The Naked and Famous

For over a decade, The Naked and Famous have delivered a boldly nuanced breed of pop that’s both effervescent and imaginative—a direct reflection of the sheer resilience at the heart of their collaboration. Founded in their hometown Auckland, New Zealand, the critically lauded act immigrated to the U.S. in 2012 after extensive non-stop touring around the globe. The duo is now happily embarking on their most musically adventurous era to date.

“It’s been a real story,” says Powers. “Band members have left & we’ve had management changes. These things can easily be exhausting and even demoralizing. At this point, we have put so much of our lives into this music, and we feel quite resilient.”

Originally from Auckland, The Naked and Famous formed soon after Xayalith (the daughter of Laotian refugees) crossed paths with Powers while the two were attending music college. The band put out the EPs This Machine and No Light in 2008, then made their full-length debut with Passive Me • Aggressive You—a 2010 release featuring their platinum-selling breakthrough hit “Young Blood.” As the album climbed the Billboard 200 chart and earned countless accolades (including seven prizes at the New Zealand Music Awards), the band toured across the globe. They finally landed in L.A., living together in Laurel Canyon. Arriving on New Year’s Day in 2013, The Naked and Famous’ sophomore album In Rolling Waves cracked the top 50 on the Billboard 200, boosted by hit singles like “Hearts Like Ours.” Their third LP, Simple Forms, released in 2016, is often recognized as their most complex and compelling work to date.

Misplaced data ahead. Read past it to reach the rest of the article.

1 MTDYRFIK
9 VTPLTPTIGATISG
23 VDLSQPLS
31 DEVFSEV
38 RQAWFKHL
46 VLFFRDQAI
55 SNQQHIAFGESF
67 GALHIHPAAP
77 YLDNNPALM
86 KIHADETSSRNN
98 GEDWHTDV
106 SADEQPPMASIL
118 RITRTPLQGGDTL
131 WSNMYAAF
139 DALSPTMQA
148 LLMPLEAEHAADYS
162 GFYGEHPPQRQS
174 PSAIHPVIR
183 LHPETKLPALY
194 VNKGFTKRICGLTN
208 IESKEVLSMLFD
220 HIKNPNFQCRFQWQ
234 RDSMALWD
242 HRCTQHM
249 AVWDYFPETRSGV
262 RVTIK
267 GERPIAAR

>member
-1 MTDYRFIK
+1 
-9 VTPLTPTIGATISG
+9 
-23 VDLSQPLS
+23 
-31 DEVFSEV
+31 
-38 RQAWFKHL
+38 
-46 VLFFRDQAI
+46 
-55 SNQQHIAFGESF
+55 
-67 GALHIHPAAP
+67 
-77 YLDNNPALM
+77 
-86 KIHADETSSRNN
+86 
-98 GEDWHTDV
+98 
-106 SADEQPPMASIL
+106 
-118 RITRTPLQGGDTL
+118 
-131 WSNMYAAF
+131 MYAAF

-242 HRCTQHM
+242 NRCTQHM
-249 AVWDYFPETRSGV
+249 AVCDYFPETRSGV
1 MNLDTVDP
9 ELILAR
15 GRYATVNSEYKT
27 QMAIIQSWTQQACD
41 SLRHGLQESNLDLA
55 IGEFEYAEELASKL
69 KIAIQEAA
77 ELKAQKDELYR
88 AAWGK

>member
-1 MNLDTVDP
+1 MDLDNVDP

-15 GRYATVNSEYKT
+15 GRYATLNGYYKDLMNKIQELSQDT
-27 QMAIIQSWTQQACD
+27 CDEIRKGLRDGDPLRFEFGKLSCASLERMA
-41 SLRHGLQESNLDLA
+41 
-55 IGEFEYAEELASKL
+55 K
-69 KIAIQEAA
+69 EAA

Post-Simple Forms, it took the two founding members a moment to consider the path forward. “If we were going to continue, we needed to try something different,” says Powers. “Since Passive Me • Aggressive You, Alisa and I have written songs to be presented as a five-piece band, which helped create our sonic identity and gave us creative parameters. But those parameters have also been a limitation. We gently let go of our expectations and began to find a new sound for the band. We avoided thinking about how we’d perform these songs as a five-piece rock band. Instead, we chose to focus solely on the songs as pieces of art. We centered on each song’s meanings, and how fresh they felt to us—how they made us feel.”

The duo found themselves reinvigorated upon joining forces with collaborators like Luna Shadows (a producer/multi-instrumentalist who’s previously played keys for The Naked and Famous), and Simon Oscroft (a childhood friend of Powers, who produced for artists like The Aces). Working out of Xayalith’s home, complete with a grand piano left behind by the former owner, the musicians converted that space into what Xayalith refers to as “a living organism that felt like it was helping us write songs in a way we’d never done before.”

One of the first products of that charmed environment, the new single “Sunseeker” strays from the guitar-driven dynamic of the band’s previous output and embodies a more electronically sculpted sound, brilliantly contrasted with frequent bursts of sweetly childlike sing-along vocals. And in her vocal performance, Xayalith channels a soulful warmth that hints at healing from ennui. “‘Sunseeker’ was written in a time when I was covered in joy and positivity,” she notes. “It was inspired by my dog, Ginger. She came into my life unexpectedly, as did the boy who I fell in love with that found her. I didn’t grow up with a family pet, and now I can’t imagine life without her. She was present for all the TNAF sessions over the last year. I started calling her my ‘Sunseeker’—she’d disappear into the garden, and I’d find her in various places basking in patches of sunlight beaming through the trees. The song is about something, or someone, appearing in your life that you didn’t know you needed.”

Now at work on more new music, The Naked and Famous are fully embracing their newly heightened sense of freedom, as well as honoring the singular chemistry that endlessly fuels their creative partnership. “When things aren’t working, our worlds are severely devastated,” Xayalith says. “But when it does work, we’re both on top of the world.”